::"-b" MUST BE next to path for etfsboot.com
OSCDIMG -bE:\PE\winpe_x86\etfsboot.com -n -o E:\PE\winpe_x86\iso E:\PE\Current_ISO.iso

Please note the comment in the script, “feature” or bug you don’t need a space between -b and the etfsboot,com file.

This should have successfully built the image and you can burn it to a CD/mount it in a VM and enjoy a Microsoft Supported Windows 7 live CD :). Before you go take a mental break from all this reading I just want to point out that Windows PE will crash if you run it on a system with insufficient memory.

Why? The boot disk creates a Ramdisk where he loads Windows PE. If there is not enough RAM memory (typically you have this issue on old hardware or VM’s) it will crash and simply not load. As a rule of thumb the machine using it should have at least 1.8 -2.0 the size of the ISO file as RAM available on the machine.

I hope this was helpful for others looking to use WinPE as boot disk and I appreciate any feedback you may have.

Exchange 2007 Management Shell – Basics, Tips and Tricks

This first post i’d like to talk a little about Exchange 2007’s Management Shell. If you are already working with Exchange 2007, you must know by now that there has been a shift in how administration and management tasks are done. Microsoft introduced the Management Shell of Exchange as a Powershell Extension, and a lot of the GUI tasks are now done from the command line.

Powershell is Microsoft’s new (or maybe not so new, let’s just say latest , it has been with use for some years) extensible command shell interface. It is built on .NET Framework, so it may look more like a shell aimed at the programming savvy, but I think people that have really basic programming skills can handle it after some getting used to.

How to get it? Well assuming you have an Exchange 2007 server in your organization, you have it by default on the Exchange Servers. You can and should use the shell on the Exchange Servers [running scripts closest to the “managed entities” is always best IMO, you avoid adding additional Points of Failure] but you can also download the Exchange Management Tools for Exchange 2007 and install them on your own workstation, or a workstation you designate for management.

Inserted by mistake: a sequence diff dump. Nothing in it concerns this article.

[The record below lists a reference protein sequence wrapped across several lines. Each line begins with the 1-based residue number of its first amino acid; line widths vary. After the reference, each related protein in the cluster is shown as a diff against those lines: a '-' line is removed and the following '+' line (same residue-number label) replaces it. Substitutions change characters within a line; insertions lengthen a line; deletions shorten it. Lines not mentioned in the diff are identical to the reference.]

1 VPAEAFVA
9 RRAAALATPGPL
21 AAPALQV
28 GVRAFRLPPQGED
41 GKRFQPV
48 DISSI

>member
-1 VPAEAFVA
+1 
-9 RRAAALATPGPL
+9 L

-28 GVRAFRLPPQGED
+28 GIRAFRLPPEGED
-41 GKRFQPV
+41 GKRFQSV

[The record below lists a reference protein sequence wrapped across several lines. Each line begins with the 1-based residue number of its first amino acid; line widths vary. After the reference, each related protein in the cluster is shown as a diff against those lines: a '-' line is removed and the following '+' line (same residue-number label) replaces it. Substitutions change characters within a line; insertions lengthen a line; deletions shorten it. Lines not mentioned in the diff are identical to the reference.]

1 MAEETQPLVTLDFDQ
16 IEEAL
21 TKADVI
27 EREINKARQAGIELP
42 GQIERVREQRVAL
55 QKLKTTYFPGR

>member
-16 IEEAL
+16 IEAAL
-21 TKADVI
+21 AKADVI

Ok, so now you have the tools installed. Unless you already found the link to the Exchange Management Shell on your start menu, you can start the tools by typing this in the run box.

%windir%\system32\windowspowershell\v1.0\powershell.exe -PSConsoleFile "%ProgramFiles%\Microsoft\Exchange Server\bin\exshell.psc1" -noexit -command ". '%ProgramFiles%\Microsoft\Exchange Server\bin\Exchange.ps1'"

You can probably use this in some scripted NT batch files, if you like. You will find some good information on Google about introductions to powershell, I won’t bore you with them. I’m going to assume you have the shell, have done some really light reading on the topic.

Here are some quick fixes for Powershell’s quirks though. You must have stumbled upon this at least once.

Ever ran an extended help command like the one below?

get-help Get-MailBox -full

Lots of lines scrolling, you couldn’t read a thing. It’s like one of those days you wish you were either in The Matrix or Startrek, so you can read the damn command-let help slowly or be an Android…or you could have not skipped the RTFM part of powershell, but if you’re like me, you did.

Worst part about this is that the powershell.exe line buffer is the same as the buffer of cmd.exe, so if the help is big enough, scrolling back up won’t give you a change to read all of the help.

How to Fix it? – Not to worry old NT batch and Powershell have the answer

Tip #1 – Using Powershell – For this I should have done the obvious, meaning taking a closer look at the output of:

get-help get-help (yes you can get-help on get-help)

There’s a little line that says there’s also the option of running, help [command] instead of get-help. You you try:

help get-mailbox -full

You get the equivalent of the /p switch on the NT batch, now that’s help for non Android people 🙂

Tip #2Oldschool, using NT batch you can redirect the output of help to a text file and read it at your leisure.

get-help Get-mailbox-full > c:\get-mailbox.help
notepad C:\get-mailbox.help

Which one is better?

Powershell method is quicker because you don’t have to notepad the text file and search for it there. However you cannot use the same method for cmd-let output [or may I have not figured out how, yet], basically reading the output of a cmd-let page by page.

For that you still have to do use the general method, in NT Batch redirect the output to a file and read that later on, like this for example:

get-excommand | select-object Type,Name | ft > c:\ex-command.help
notepad C:\ex-command.help

This should help anyone struggling with learning the Exchange shell syntax for referencing all of the cmd-let switches available.

Happy Scripting, hope this first post was not so bad.

http://www.microsoft.com/downloads/details.aspx?familyid=1DC0F61B-D30F-44A2-882E-12DDD4EE09D2&displaylang=e